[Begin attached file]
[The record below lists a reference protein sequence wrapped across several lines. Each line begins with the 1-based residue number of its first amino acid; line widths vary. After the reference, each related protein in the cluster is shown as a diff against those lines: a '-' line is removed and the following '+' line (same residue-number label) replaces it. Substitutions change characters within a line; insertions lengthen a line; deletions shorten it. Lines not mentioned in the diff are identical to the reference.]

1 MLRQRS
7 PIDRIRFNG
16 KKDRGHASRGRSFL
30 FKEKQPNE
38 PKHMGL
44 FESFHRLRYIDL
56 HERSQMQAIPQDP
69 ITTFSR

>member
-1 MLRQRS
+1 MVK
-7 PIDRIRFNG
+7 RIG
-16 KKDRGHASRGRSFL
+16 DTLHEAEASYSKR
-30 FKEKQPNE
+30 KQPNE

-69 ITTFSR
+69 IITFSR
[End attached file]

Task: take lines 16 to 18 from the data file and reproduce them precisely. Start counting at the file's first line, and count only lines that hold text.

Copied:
+16 DTLHEAEASYSKR
-30 FKEKQPNE
+30 KQPNE